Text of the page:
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This year’s Earth Day shined a spotlight on plastic pollution. We’ve seen the damaging effects plastic waste can have on the planet, from poisoning marine life to littering our world’s great beaches. While tackling plastic pollution is certainly an urgent environmental issue, the challenge remains in fundamentally changing human attitudes and behaviors about plastics. Mintel’s 2018 Global Packaging Trend ‘Sea Change’ speaks to how plastic packaging adrift in the world’s oceans has become the new catalyst driving brands to rethink packaging in a context consumers can understand and act upon.

Below, we highlight three companies that are innovating their products and services to better align with the sustainability concerns of consumers around the world.

Upcycled clothing – US

A growing awareness of plastic pollution has led to the growth of an entirely new industry dedicated to turning plastic waste into new products. Adidas partnered with Parley for the Oceans to create soccer jerseys made from upcycled plastic ocean waste. The jerseys are made from plastic sourced from trash found on beaches and in coastal communities and will be worn by all 23 MLS teams over the Earth Day weekend. Adidas has previously partnered with Parley to repurpose plastic waste for use in its popular Ultra Boost shoes.

50% of UK consumers are interested in buying fashion items made from wholly/partially recycled plastic.

And this isn’t just a North American-focused cause, with nearly 50% of UK consumers interested in buying fashion items made from wholly/partially recycled plastic, according to Mintel’s UK report on fashion accessories. As perceptions of upcycled clothing change, fashion retailers have an opportunity to create a more impactful narrative around their products, speaking to the positive impact these goods have on the environment.

Community litter pick – Global

Players of Pokémon GO are being encouraged to pick up litter on Earth Day in exchange for in-game rewards. Game developer Niantic is partnering with a number of non-profit organizations to run 45 different litter-picking events in 14 countries globally. The in-person events will run alongside a tiered in-game reward system, meaning the more people who participate, the better the rewards offered for the Pokémon GO community.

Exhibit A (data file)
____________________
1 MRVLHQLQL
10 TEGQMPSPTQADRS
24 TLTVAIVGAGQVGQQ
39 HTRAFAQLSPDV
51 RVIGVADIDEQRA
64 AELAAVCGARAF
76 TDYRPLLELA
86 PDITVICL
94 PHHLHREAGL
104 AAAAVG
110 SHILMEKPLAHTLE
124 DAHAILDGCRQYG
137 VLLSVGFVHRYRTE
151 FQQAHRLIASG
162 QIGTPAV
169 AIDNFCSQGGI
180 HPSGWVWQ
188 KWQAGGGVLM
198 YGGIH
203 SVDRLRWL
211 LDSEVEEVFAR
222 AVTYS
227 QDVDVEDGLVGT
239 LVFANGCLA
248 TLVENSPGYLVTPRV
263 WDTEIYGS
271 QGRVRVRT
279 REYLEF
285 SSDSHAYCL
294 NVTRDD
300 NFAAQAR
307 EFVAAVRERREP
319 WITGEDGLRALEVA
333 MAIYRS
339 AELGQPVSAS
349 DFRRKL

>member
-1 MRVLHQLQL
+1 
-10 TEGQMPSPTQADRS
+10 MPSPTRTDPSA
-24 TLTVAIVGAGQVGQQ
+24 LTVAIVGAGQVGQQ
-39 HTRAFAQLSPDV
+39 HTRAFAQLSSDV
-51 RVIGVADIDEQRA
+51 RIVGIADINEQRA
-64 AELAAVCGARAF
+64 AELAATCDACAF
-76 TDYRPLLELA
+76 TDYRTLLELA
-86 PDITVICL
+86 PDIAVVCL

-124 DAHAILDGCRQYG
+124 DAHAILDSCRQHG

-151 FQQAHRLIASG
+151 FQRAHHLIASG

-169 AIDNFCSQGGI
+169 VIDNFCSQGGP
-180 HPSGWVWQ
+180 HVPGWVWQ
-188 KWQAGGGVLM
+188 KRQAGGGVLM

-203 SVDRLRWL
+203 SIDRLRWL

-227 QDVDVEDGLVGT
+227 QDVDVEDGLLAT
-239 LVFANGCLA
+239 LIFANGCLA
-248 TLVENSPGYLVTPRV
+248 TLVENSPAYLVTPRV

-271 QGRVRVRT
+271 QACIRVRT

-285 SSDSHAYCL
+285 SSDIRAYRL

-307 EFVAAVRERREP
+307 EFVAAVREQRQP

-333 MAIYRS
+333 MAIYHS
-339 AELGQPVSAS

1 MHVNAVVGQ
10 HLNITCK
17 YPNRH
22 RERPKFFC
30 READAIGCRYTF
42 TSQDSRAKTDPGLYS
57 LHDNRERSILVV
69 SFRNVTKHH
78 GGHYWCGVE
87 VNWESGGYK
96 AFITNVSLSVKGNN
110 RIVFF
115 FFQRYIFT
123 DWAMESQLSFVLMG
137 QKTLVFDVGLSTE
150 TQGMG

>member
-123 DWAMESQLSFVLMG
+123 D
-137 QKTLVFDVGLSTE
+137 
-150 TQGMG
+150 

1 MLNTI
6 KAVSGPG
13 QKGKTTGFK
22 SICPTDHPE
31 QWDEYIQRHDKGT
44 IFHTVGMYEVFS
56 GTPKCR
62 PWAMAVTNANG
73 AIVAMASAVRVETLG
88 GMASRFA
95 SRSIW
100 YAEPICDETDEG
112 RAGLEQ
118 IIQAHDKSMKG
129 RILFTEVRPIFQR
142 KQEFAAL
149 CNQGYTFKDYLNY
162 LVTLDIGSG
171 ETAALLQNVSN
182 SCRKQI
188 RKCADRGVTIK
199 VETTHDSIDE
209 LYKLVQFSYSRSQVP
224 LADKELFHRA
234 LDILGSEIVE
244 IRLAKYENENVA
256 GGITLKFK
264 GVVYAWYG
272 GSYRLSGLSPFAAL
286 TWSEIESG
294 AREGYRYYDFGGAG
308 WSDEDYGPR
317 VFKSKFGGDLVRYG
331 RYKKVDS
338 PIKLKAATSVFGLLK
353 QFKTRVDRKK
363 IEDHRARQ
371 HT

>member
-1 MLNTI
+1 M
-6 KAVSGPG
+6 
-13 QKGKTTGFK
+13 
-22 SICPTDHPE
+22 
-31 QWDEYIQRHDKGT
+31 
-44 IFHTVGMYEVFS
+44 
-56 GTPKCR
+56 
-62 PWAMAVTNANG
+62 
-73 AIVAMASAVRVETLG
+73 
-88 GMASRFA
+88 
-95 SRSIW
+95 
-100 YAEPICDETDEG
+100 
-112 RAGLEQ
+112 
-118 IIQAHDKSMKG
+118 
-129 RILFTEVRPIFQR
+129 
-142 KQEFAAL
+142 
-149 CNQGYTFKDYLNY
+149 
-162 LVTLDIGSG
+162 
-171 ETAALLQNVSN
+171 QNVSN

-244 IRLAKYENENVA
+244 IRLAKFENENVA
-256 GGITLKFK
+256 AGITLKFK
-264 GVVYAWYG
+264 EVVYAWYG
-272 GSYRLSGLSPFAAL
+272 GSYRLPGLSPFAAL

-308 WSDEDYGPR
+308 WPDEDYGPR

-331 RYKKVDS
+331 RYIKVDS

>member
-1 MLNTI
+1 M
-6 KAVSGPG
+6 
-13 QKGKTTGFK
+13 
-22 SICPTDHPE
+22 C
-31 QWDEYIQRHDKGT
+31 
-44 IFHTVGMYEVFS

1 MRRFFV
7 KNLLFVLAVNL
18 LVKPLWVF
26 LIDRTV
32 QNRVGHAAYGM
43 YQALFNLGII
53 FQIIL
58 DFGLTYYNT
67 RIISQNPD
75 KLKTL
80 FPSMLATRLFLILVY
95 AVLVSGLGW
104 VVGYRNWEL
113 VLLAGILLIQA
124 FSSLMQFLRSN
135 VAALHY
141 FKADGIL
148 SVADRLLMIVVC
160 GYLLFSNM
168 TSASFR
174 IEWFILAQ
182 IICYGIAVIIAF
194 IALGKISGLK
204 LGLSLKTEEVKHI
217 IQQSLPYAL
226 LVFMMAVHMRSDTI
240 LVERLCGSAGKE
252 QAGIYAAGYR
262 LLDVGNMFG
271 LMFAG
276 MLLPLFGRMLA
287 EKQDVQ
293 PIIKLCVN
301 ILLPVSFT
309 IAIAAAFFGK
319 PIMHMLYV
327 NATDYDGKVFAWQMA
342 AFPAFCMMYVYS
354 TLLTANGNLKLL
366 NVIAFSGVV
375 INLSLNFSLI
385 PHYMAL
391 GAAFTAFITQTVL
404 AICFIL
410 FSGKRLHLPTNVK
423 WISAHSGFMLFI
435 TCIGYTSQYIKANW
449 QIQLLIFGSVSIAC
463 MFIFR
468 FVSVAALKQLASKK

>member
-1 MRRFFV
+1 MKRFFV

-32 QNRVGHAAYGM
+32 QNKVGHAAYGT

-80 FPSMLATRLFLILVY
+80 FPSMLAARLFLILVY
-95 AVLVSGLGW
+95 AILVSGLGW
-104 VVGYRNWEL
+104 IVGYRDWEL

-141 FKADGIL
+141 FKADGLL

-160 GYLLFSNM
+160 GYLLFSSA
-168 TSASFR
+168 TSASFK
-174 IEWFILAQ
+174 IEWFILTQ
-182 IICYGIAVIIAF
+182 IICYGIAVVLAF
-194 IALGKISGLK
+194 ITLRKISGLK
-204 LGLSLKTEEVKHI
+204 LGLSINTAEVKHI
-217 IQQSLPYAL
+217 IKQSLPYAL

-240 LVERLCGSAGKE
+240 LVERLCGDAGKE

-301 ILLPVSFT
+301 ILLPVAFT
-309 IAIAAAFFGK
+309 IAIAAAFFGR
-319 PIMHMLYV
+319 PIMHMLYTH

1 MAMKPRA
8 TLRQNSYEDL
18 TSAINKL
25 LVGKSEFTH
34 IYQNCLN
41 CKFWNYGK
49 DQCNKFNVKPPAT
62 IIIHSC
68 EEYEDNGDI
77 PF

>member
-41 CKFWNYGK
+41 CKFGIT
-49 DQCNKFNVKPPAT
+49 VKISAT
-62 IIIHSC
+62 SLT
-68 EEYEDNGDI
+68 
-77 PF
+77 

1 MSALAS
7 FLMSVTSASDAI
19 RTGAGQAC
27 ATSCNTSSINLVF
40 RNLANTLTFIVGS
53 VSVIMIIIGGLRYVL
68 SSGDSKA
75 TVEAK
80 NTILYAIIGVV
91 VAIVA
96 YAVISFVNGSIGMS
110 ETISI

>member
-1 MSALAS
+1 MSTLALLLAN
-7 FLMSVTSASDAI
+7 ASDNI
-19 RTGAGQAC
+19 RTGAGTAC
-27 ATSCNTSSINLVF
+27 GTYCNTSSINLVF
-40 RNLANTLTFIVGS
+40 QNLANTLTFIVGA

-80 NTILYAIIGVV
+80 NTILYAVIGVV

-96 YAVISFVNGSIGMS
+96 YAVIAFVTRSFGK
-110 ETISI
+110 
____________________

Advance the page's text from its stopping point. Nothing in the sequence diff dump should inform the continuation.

Unlike many other mobile games, Pokémon GO actively encourages players to explore their surroundings; therefore its decision to focus on protecting what nature has to offer is a relatable step for its players. And while some brands focus on donating money or resources to charitable causes, the game’s decision to actively involve its players in its efforts is also likely to chime with its community-focused approach.

Reusable bags – Malaysia

Shoppers at Tesco stores in Malaysia will be given a rebate for bringing in their own reusable bags. While shoppers want to stop using plastic bags, they often forget to bring their reusable bags to the store. In response, Tesco created new reusable bags that feature designs of the region’s most endangered sea creatures hoping to ultimately change consumer habit. The shopping rebate serves as another added incentive, with Tesco being the first hypermarket in Malaysia to provide rebates of this nature to shoppers.

Younger adults find more value in reusable products, despite it being less convenient. Brands that commit to the use of recycled content can help drive the circular economy, ultimately reducing ocean plastic waste. Even so, consumers still need motivation to purchase and use these products, so offering small incentives like shopping rebates can help nudge them toward those better habits.

Gabrielle Lieberman is the Director of Trends and Social Media Research, Americas, at Mintel. Gabi leads the research, strategy and development of content within the Trends and Social Media Research departments across the Americas.